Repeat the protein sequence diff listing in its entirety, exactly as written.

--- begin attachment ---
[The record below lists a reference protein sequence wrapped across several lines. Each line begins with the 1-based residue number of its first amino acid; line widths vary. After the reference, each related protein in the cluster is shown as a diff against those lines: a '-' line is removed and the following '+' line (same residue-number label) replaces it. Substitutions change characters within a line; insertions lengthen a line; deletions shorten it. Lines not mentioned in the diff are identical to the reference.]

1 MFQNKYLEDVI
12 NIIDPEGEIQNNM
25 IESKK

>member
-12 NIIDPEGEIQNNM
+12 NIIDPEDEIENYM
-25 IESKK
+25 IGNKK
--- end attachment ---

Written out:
[The record below lists a reference protein sequence wrapped across several lines. Each line begins with the 1-based residue number of its first amino acid; line widths vary. After the reference, each related protein in the cluster is shown as a diff against those lines: a '-' line is removed and the following '+' line (same residue-number label) replaces it. Substitutions change characters within a line; insertions lengthen a line; deletions shorten it. Lines not mentioned in the diff are identical to the reference.]

1 MFQNKYLEDVI
12 NIIDPEGEIQNNM
25 IESKK

>member
-12 NIIDPEGEIQNNM
+12 NIIDPEDEIENYM
-25 IESKK
+25 IGNKK